“Joining a competitive, multidisciplinary engineering project or society brings many benefits!”
Furthermore, participants are able to meet students from other courses who share the same interests and work towards a common goal. Often, students never meet others from different departments; societies serve as a great opportunity for students to find friends across the whole university! Some of my closest friends from other courses are those that I have met through societies, and we would not have met otherwise. Moreover, joining a society allows for you to practice and develop your interpersonal skills. These skills range from time management and organisation to teamwork, communication, and leadership; all of which are extremely essential to succeed in any engineering job and industry.
“Getting involved in student-led projects also enhances your employability and CV”
In addition, student-led projects also work to bridge the gap between theoretical knowledge learnt in lecture theatres and the practical skills that can only be gained with hands-on experience. This helps in enhancing your employability levels and your CV, which would definitely set you apart in internship or job applications and interviews. Personally, having had my experiences in the Project, I was fortunate to have received internship offers from Rolls-Royce and Airbus for 2020. Both companies cited my involvement in Manchester CanSat Project as something that differentiated me from other candidates, and they were impressed by the work I had undertaken.
“I would definitely encourage students to get involved in an engineering society!”
Finally, my favourite benefit of joining a competitive engineering society is being able to travel to different places, both in the UK and internationally! In 2019 I visited many different places for the very first time; I went to Epsom and Twycross in the UK, and Texas in the USA and got to meet and befriend so many people from all around the world. One of the highlights of my time in MCP has got to be arriving at the Dallas Fort Worth Airport after an 8 hour flight from London and going on a 3 hour road trip to Stephenville where the 2019 AAS CanSat Competition was held. It was my first time in the USA and experiencing their food (everything is bigger in Texas; their large drinks were the size of buckets), their accents (I once heard “y’all” being used five times in a single sentence), and their weather (it was very hot and humid) is something I’ll never forget!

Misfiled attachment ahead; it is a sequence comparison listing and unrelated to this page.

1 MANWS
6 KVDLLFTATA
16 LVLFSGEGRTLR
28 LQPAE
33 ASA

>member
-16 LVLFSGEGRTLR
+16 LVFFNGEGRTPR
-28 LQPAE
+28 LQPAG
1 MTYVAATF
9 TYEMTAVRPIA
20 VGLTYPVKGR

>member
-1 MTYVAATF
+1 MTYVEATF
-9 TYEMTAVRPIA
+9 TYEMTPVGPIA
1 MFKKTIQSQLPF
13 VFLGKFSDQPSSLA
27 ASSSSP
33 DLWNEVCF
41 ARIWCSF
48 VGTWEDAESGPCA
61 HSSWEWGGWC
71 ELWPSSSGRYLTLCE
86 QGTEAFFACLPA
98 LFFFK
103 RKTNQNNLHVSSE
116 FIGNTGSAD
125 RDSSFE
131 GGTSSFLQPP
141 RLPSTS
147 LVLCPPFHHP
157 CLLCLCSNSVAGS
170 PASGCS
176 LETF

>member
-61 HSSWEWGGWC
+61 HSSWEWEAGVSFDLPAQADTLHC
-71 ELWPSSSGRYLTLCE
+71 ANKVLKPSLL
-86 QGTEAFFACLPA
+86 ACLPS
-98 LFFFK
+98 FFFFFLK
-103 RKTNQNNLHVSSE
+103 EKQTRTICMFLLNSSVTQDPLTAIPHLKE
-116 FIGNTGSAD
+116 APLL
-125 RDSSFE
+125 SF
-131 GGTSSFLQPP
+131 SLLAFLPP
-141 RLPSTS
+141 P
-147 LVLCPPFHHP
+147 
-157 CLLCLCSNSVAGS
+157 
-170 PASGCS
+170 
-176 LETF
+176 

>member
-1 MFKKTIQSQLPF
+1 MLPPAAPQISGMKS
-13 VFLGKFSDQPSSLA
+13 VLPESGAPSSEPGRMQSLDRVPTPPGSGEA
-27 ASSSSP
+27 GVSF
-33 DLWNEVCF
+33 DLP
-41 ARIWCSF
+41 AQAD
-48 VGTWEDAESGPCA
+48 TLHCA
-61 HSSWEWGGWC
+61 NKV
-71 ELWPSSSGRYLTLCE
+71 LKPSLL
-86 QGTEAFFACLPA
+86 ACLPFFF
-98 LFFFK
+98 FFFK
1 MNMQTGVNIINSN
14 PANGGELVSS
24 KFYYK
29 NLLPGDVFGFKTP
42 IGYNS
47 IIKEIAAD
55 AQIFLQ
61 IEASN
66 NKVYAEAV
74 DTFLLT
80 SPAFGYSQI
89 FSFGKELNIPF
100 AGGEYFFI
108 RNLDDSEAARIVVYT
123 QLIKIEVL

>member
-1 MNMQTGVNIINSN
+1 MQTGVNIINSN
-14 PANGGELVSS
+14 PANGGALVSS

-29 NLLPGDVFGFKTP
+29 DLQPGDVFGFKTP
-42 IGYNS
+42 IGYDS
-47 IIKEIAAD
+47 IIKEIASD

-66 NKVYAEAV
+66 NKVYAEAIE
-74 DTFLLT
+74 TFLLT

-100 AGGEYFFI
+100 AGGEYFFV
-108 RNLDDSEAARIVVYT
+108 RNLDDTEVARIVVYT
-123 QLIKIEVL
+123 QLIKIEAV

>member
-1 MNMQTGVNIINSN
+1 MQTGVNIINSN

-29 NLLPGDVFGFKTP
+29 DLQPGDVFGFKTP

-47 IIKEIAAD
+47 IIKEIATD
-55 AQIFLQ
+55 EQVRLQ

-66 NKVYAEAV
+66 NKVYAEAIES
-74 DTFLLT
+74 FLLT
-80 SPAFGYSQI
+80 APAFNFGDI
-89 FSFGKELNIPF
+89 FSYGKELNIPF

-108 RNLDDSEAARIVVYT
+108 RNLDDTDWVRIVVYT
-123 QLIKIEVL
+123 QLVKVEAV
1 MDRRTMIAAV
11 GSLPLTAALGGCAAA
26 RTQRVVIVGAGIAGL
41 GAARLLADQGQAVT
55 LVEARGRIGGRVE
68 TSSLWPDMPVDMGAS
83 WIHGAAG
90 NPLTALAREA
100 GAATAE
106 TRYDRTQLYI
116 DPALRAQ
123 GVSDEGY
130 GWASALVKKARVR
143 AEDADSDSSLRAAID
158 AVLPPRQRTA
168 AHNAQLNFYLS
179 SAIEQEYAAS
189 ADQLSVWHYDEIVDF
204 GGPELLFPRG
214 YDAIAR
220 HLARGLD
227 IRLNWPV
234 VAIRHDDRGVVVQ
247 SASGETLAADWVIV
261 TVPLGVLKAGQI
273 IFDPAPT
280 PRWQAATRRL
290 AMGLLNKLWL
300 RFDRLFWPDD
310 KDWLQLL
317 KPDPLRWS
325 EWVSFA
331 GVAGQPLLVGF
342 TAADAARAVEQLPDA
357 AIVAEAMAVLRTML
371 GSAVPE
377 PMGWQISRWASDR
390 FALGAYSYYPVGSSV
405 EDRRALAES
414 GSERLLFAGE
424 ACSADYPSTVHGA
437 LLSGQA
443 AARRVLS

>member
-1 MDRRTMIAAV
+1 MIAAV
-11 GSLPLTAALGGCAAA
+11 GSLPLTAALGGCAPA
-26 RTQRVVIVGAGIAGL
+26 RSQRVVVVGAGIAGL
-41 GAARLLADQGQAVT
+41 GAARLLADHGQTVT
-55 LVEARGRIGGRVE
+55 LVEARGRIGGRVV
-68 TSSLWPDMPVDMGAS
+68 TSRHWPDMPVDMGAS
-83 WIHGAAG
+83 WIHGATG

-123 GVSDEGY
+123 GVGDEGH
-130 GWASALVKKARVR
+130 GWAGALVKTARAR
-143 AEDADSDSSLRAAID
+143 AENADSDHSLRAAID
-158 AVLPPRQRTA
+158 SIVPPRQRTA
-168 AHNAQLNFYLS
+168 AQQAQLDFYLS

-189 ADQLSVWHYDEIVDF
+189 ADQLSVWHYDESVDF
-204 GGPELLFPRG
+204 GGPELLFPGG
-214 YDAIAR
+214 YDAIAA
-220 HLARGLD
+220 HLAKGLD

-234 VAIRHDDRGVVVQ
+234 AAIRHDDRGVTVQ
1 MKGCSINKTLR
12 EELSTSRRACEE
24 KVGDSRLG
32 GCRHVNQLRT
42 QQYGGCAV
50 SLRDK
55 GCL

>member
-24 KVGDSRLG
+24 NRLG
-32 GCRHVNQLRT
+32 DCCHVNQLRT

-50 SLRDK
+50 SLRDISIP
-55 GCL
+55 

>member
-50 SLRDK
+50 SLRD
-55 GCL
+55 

Fig. 4 – The 2019 AAS Team in Texas, before our CanSat was launched!
Fig. 5 – At Midlands Rocketry Club in Twycross, where we tested our rockets to be used for the 2020 UK University CanSat Competition.
Currently, due to the pandemic all of the Project’s activities have been moved online, including preparation for the 2021 AAS CanSat Competition. However, all efforts have been made to ensure that activities are run to a high standard. Of course, as majority of the Project is practical, the MCP and MSDG leaders are constantly looking for ways to allow participants to experience and gain practical skills in a safe way.
All in all, my time in Manchester CanSat Project has been invaluable, and I would definitely encourage other students to join a competitive engineering society! Feel free to also check out Manchester CubeSat Research Group, another student-led project within Manchester Satellite Development Group, and other societies that participate in competitions, such as the UAV Society, the Flight Simulation Society, and Manchester Stinger Motorsports (formerly known as Formula Student).
Hear from more of our students in the student experience section of our blog.
And read more about the CanSat team’s success on a previous blog post.